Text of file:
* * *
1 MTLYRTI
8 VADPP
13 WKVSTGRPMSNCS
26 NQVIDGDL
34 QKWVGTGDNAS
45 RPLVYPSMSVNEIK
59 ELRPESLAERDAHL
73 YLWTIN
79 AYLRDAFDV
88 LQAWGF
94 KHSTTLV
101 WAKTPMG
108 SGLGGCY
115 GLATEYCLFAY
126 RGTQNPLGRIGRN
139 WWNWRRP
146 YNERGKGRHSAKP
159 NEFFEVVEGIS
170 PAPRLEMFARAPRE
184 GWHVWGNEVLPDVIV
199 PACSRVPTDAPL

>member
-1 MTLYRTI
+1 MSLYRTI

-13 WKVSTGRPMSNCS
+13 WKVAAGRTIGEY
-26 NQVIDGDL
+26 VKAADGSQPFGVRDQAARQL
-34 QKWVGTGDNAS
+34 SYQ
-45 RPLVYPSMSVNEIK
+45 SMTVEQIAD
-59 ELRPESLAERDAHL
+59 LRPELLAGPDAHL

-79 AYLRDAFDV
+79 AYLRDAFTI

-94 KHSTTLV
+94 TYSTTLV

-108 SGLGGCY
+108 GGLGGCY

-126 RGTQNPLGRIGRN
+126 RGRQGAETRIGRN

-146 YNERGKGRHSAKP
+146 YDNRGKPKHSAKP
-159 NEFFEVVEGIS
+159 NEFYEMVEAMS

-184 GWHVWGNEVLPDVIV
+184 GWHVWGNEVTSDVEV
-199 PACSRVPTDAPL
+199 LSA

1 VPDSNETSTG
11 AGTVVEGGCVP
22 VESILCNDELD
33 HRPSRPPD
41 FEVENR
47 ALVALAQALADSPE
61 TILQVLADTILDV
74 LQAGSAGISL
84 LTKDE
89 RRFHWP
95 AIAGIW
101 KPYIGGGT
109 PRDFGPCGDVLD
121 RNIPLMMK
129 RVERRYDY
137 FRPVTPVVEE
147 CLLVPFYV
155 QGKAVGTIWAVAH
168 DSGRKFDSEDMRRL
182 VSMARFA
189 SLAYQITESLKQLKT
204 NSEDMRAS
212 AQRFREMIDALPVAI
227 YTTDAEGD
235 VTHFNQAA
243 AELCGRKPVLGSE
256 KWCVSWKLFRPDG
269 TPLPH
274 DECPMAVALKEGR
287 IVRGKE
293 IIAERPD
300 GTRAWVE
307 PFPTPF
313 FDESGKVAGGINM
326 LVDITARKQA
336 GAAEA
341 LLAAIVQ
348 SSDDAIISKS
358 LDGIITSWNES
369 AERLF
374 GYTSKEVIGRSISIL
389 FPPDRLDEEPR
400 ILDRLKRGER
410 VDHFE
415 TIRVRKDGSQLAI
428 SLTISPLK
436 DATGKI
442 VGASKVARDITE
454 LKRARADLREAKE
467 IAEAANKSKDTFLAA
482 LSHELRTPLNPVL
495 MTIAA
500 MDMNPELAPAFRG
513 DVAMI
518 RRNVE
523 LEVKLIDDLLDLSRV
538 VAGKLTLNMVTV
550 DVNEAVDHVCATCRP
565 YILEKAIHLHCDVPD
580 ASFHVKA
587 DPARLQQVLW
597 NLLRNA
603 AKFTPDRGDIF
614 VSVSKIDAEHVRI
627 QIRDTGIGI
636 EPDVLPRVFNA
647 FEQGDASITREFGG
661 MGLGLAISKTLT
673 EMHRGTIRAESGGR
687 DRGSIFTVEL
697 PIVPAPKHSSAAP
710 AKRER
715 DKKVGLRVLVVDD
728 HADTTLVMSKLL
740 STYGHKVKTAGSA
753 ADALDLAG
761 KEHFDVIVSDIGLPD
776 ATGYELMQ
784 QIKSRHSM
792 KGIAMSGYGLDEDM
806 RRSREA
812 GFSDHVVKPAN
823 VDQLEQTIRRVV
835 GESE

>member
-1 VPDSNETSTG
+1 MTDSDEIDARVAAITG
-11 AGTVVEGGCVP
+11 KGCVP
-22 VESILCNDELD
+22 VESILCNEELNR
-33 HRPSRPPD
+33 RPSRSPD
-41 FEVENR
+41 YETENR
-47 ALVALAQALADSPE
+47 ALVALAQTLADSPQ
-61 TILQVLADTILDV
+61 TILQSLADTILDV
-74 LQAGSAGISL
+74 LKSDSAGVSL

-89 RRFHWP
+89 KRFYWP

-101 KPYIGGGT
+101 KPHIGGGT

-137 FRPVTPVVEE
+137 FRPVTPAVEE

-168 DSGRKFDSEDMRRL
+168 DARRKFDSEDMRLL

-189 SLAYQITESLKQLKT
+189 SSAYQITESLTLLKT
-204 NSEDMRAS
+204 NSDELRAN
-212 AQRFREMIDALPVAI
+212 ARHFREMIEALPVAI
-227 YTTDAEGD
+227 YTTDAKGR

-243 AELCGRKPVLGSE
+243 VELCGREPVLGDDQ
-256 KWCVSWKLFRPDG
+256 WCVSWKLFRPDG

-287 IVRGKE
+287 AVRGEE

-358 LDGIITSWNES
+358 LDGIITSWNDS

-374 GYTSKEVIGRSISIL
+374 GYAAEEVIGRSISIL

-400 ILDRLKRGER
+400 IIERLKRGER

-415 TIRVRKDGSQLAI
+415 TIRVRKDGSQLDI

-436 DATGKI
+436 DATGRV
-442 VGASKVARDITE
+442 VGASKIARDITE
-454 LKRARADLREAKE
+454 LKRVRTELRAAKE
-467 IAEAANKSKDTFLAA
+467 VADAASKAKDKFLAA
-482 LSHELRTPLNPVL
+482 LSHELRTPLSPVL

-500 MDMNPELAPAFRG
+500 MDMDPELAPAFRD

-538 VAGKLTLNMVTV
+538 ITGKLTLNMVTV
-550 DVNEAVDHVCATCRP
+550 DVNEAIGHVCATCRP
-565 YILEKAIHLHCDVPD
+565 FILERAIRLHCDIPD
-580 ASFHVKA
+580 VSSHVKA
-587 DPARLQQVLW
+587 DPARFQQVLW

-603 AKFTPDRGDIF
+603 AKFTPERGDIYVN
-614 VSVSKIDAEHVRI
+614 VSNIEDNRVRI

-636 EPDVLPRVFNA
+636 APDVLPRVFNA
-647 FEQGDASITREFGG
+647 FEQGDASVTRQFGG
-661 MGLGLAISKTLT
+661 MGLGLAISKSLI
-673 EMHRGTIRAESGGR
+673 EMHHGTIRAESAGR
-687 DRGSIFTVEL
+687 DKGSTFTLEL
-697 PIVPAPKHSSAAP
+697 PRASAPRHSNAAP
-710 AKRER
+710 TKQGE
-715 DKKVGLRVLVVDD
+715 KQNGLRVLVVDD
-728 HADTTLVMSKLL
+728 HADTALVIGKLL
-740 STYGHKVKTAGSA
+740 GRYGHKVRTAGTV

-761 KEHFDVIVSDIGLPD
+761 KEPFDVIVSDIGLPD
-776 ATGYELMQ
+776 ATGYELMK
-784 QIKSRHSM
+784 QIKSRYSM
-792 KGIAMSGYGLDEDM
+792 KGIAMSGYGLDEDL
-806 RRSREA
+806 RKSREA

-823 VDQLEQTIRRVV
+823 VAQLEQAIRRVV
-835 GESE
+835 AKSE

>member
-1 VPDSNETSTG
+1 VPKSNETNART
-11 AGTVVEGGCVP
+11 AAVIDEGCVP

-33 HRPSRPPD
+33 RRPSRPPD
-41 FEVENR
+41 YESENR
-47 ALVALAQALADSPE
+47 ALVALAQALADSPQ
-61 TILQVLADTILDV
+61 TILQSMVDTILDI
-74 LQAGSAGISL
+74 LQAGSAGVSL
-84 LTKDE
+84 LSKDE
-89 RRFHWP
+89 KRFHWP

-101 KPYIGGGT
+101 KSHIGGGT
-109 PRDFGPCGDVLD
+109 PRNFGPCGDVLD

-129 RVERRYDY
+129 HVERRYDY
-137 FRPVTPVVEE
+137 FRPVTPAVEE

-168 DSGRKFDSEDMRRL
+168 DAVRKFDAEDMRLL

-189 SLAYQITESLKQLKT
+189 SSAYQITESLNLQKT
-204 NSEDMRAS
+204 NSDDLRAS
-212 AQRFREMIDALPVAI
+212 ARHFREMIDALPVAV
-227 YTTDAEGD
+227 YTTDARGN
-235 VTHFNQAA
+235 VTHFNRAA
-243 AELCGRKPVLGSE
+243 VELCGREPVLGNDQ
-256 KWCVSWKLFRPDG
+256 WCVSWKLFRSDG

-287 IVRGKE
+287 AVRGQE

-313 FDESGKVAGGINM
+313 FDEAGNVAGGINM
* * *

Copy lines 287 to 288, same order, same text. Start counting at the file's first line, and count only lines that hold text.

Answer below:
-313 FDESGKVAGGINM
+313 FDEAGNVAGGINM